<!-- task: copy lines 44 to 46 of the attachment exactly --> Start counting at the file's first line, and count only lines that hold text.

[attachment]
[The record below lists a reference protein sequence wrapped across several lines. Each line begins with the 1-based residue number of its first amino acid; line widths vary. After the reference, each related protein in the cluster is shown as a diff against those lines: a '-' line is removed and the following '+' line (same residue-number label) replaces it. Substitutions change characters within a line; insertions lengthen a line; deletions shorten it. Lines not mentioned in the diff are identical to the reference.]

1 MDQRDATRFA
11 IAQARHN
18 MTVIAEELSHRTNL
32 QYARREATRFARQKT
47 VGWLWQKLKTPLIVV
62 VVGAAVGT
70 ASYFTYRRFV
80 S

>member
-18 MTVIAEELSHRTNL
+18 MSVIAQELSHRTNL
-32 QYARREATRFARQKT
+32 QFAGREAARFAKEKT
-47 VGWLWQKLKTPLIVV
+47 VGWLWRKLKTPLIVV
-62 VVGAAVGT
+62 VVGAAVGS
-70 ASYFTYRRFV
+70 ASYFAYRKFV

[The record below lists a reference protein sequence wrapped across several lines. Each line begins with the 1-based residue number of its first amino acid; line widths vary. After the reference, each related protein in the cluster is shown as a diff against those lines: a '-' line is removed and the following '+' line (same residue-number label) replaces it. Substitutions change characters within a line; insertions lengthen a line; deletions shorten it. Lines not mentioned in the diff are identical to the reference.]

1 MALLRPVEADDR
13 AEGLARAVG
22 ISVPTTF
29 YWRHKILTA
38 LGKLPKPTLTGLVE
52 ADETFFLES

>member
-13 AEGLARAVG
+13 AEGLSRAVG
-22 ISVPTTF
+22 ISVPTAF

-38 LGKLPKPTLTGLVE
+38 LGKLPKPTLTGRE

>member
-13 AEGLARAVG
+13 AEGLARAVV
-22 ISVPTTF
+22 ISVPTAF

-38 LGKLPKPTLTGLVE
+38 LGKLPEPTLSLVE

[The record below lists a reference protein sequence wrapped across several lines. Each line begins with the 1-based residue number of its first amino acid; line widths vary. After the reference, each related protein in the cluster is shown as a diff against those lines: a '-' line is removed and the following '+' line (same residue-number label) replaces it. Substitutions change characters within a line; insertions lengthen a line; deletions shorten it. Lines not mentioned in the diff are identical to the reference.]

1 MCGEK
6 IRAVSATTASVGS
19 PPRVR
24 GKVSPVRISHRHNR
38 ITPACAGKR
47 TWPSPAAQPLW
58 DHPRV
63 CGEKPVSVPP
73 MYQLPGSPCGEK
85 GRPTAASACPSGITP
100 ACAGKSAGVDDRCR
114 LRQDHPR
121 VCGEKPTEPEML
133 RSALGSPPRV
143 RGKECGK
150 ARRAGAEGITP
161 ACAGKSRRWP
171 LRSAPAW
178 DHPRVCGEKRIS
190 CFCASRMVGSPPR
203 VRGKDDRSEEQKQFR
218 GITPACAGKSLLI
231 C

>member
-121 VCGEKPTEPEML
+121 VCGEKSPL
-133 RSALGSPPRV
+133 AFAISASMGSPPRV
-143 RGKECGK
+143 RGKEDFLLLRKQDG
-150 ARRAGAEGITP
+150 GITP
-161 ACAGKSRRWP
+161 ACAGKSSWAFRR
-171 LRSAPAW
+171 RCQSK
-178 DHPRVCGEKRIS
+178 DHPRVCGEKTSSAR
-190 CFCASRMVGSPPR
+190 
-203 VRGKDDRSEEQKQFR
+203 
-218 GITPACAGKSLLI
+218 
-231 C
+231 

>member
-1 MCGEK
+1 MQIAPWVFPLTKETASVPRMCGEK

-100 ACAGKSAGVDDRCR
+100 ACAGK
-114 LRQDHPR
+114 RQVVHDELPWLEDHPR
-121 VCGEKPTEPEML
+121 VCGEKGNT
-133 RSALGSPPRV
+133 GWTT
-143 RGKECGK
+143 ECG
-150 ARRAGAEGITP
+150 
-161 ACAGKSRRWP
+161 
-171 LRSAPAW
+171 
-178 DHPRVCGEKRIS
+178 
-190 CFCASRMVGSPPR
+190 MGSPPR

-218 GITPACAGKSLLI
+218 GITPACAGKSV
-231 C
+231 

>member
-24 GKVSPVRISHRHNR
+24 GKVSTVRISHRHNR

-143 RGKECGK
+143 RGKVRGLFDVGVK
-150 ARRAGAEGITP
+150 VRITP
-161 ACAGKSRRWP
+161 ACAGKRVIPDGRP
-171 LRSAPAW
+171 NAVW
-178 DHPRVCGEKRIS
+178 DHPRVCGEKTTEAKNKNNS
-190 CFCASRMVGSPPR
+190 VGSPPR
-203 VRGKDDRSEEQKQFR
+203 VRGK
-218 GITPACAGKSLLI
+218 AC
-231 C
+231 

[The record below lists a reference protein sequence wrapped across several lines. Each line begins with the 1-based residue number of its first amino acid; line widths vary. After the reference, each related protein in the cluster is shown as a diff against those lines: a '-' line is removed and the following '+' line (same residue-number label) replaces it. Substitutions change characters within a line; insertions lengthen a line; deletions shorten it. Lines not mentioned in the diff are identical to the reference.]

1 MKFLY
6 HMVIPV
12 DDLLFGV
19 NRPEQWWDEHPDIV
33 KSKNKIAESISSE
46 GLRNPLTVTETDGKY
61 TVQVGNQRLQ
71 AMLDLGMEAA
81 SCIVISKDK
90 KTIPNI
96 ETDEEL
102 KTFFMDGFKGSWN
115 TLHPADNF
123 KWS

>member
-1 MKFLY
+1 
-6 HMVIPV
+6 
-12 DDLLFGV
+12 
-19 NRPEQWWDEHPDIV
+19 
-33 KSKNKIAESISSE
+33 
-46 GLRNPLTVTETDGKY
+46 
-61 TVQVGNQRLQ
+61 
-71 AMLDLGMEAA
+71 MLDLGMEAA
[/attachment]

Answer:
6 IRAVSATTASVGS
19 PPRVR
24 GKVSPVRISHRHNR